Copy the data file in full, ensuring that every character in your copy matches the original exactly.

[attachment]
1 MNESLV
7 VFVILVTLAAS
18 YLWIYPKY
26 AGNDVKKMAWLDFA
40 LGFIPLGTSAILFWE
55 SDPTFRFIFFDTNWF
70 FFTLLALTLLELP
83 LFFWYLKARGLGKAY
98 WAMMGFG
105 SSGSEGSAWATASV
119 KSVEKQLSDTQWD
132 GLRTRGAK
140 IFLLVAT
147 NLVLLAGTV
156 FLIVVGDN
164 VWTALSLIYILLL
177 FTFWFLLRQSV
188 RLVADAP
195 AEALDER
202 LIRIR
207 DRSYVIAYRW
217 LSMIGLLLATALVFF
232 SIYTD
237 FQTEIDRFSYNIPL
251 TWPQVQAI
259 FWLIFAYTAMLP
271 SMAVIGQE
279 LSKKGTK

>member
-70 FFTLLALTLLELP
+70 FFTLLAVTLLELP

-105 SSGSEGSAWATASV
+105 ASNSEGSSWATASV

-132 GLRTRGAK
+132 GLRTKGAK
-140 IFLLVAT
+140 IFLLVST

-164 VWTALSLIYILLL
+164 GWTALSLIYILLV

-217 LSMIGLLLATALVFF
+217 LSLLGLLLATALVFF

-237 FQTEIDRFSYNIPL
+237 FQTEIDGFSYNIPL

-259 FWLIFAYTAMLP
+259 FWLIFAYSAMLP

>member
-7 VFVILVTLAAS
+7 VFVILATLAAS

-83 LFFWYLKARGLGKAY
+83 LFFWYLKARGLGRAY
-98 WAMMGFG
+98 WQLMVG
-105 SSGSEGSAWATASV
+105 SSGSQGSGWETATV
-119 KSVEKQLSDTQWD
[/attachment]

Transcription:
1 MNESLV
7 VFVILVTLAAS
18 YLWIYPKY
26 AGNDVKKMAWLDFA
40 LGFIPLGTSAILFWE
55 SDPTFRFIFFDTNWF
70 FFTLLALTLLELP
83 LFFWYLKARGLGKAY
98 WAMMGFG
105 SSGSEGSAWATASV
119 KSVEKQLSDTQWD
132 GLRTRGAK
140 IFLLVAT
147 NLVLLAGTV
156 FLIVVGDN
164 VWTALSLIYILLL
177 FTFWFLLRQSV
188 RLVADAP
195 AEALDER
202 LIRIR
207 DRSYVIAYRW
217 LSMIGLLLATALVFF
232 SIYTD
237 FQTEIDRFSYNIPL
251 TWPQVQAI
259 FWLIFAYTAMLP
271 SMAVIGQE
279 LSKKGTK

>member
-70 FFTLLALTLLELP
+70 FFTLLAVTLLELP

-105 SSGSEGSAWATASV
+105 ASNSEGSSWATASV

-132 GLRTRGAK
+132 GLRTKGAK
-140 IFLLVAT
+140 IFLLVST

-164 VWTALSLIYILLL
+164 GWTALSLIYILLV

-217 LSMIGLLLATALVFF
+217 LSLLGLLLATALVFF

-237 FQTEIDRFSYNIPL
+237 FQTEIDGFSYNIPL

-259 FWLIFAYTAMLP
+259 FWLIFAYSAMLP

>member
-7 VFVILVTLAAS
+7 VFVILATLAAS

-83 LFFWYLKARGLGKAY
+83 LFFWYLKARGLGRAY
-98 WAMMGFG
+98 WQLMVG
-105 SSGSEGSAWATASV
+105 SSGSQGSGWETATV
-119 KSVEKQLSDTQWD